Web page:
French President Nicolas Sarkozy met with Greek Prime Minister George Papandreou at the Elysée Palace on Sunday and echoed German Chancellor Angela Merkel in insisting that Greece deal with its debt crisis by imposing a brutal austerity program on the working class.
Sarkozy met with Papandreou for an hour, after speaking with Merkel for nearly as long on the telephone. Last Friday, Papandreou visited Merkel in Berlin as part of a tour of major capitals to solicit political support for his government, which faces growing resistance from Greek workers and youth. On Tuesday he will meet with President Obama in Washington.
Following the lead of Merkel, Sarkozy made no offer of financial assistance to Greece.
Last week, Papandreou, who heads the social democratic PASOK party, announced a program of wage and benefit reductions for public service workers, a rise in the retirement age, and new taxes on consumers that will save an estimated €4.8 billion. The package was even more severe than one he had announced earlier.
Under pressure from international banks and European governments, Papandreou has pledged to reduce the Greek budget deficit, currently running at 12.3 percent of gross domestic product, by 4 percent of GDP this year.
The social democratic government faces a rising wave of popular anger and working class protest. One-day general strikes have been called for March 11 and March 16 by the main trade uinon federations.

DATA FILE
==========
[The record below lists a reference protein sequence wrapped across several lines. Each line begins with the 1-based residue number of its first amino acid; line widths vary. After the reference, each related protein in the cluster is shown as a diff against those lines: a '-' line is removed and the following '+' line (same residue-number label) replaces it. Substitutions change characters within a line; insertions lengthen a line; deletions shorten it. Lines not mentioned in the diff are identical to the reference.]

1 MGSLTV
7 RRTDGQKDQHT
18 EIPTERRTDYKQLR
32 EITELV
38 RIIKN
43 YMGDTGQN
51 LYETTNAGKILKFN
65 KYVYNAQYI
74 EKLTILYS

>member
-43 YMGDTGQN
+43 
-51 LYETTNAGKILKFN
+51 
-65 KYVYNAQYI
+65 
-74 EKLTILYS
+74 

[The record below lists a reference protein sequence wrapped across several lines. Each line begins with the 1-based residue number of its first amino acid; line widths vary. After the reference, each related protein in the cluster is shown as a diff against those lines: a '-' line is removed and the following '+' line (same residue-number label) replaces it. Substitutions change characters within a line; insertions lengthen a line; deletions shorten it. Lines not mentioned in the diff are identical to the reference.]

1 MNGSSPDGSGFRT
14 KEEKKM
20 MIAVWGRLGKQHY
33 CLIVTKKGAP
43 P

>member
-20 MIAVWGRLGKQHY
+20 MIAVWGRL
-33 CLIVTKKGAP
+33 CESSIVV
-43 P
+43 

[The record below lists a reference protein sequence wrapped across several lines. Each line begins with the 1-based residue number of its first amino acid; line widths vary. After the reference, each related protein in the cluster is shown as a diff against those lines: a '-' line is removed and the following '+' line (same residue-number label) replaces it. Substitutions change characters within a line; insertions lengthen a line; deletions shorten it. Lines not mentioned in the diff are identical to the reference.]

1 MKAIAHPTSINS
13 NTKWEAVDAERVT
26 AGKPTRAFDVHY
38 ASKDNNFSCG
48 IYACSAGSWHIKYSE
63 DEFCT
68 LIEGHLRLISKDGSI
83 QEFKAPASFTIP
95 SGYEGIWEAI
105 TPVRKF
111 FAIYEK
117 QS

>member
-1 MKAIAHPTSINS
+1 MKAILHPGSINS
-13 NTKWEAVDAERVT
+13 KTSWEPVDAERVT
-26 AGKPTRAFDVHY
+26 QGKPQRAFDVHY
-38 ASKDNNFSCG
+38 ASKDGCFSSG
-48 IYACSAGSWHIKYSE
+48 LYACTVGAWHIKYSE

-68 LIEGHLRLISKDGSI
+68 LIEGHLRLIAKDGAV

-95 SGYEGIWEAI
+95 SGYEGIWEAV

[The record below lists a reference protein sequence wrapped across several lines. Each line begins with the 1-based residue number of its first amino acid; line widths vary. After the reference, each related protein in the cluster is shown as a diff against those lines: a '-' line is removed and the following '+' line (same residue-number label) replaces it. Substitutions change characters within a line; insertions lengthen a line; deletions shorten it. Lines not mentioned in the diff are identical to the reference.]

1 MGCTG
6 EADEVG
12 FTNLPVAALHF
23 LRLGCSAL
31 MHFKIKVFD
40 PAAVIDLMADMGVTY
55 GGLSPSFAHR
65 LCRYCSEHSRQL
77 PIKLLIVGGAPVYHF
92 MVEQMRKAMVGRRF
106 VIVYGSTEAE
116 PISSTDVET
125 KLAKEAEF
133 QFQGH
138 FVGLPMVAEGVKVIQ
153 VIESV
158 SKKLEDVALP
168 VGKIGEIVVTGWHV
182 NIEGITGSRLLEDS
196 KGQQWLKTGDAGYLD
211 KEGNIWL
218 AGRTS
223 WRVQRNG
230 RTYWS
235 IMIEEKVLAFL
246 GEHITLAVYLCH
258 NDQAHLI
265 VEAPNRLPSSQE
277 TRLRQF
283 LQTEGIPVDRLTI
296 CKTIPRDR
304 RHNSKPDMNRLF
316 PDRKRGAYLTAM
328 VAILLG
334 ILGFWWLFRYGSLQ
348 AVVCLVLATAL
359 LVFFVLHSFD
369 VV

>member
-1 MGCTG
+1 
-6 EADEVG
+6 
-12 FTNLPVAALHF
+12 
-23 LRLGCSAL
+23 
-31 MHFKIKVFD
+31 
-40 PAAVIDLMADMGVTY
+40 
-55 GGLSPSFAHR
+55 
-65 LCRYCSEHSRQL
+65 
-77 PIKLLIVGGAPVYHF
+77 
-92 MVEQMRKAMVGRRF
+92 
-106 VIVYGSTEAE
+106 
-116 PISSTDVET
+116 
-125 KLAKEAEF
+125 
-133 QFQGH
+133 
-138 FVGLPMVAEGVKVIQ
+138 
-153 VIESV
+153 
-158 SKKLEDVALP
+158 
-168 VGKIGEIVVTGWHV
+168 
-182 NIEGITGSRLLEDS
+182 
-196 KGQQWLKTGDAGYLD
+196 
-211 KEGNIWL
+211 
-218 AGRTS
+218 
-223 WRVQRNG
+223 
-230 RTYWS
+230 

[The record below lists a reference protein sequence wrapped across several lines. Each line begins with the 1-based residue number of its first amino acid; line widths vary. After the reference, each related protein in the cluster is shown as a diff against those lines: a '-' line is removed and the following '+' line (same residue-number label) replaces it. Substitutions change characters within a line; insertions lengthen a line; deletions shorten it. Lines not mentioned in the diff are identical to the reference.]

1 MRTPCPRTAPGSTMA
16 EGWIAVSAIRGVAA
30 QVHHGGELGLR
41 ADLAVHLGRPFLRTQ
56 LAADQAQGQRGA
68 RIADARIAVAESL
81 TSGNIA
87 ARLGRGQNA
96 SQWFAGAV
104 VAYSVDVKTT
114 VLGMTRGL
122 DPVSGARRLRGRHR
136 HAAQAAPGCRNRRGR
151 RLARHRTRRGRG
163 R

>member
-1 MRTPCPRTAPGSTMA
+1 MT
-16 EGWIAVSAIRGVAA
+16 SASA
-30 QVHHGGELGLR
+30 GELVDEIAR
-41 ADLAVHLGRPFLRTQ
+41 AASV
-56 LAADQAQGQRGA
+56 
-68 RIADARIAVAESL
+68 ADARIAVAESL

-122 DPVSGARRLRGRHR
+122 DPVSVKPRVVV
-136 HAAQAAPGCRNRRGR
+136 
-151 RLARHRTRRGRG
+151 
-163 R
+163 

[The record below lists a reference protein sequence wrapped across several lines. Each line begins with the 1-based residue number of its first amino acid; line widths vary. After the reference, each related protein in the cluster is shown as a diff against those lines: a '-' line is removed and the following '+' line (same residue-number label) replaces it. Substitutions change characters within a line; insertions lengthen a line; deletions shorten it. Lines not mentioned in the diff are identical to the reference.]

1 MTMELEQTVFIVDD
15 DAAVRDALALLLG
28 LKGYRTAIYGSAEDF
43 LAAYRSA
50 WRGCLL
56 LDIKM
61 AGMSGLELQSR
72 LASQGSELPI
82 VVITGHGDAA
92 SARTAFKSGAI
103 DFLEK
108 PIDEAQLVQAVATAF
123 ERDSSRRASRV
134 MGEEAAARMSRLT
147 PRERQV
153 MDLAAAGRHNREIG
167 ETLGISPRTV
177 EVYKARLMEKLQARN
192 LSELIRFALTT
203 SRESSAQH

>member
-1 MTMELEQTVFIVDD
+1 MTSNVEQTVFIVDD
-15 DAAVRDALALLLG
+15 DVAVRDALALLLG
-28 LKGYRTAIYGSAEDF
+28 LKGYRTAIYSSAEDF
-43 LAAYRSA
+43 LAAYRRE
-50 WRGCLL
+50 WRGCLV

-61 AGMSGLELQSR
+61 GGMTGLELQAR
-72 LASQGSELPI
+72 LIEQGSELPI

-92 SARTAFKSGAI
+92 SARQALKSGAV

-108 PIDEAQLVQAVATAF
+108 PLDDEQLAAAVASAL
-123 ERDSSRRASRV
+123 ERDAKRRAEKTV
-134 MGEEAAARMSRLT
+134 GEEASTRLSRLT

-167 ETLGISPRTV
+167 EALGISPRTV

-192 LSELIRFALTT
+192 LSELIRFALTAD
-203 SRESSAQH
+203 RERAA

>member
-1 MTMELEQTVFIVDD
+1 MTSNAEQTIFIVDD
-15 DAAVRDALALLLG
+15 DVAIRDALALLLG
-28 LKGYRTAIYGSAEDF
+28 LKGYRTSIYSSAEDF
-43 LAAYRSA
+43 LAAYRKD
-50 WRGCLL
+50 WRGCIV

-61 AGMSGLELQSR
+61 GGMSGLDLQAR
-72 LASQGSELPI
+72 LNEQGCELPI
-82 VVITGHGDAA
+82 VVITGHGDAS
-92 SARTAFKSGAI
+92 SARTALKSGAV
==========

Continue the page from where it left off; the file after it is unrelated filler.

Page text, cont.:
The union leaders have signaled their readiness to negotiate on the terms of the austerity program and continue to give political support to the PASOK government, but they are under immense pressure from below to oppose the measures. They are seeking to use partial and one-day actions to let off steam and prevent working class opposition from growing to the point of a direct clash with the regime.
The Greek government’s aim is to meet, by 2012, the European Union requirement that member states hold their budget deficits to no more than 3 percent of GDP. Among the cuts proposed are a two-year increase in the retirement age to 63, a public sector wage freeze, an increase in the value added tax and taxes on fuel, and mass sackings of private contractors working for the government.
Sarkozy, standing beside Papandreou, declared, “Greece has acted courageously and with determination and consequently can count on France’s full support.”
The French president is working with the trade unions in France to impose similar austerity measures. The government submitted its stability programme for 2010-2013 to the European Commission in early February. It foresees a reduction in the French public deficit from 8.2 percent to 3 percent of GDP by 2013, entailing a cut in government spending of €100 billion.
Papandreou pointed out that he had acted above and beyond the requirements of the bankers and the European Union. “Our country has engaged in measures which are more extensive and supplementary to what the specialists have advocated,” he said. He then pleaded for help to reduce the punitive 6.34 percent interest rate Greece is obliged to pay for loans—twice the rate that Germany pays. “So we want to be able to borrow like all other Eurozone countries at a similar rate; perhaps not identical, but comparable,” he said.
Last week, on the basis of its austerity programme, Greece was able to borrow €5 billion on the financial markets. But as the business daily Les Echos pointed out, “Athens is going to have to borrow some €20 billion more by the end of May and nobody can say that the government will be able to do so with the desired conditions.”
Many commentators have pointed out that even greater sacrifices will have to be made by Greek workers.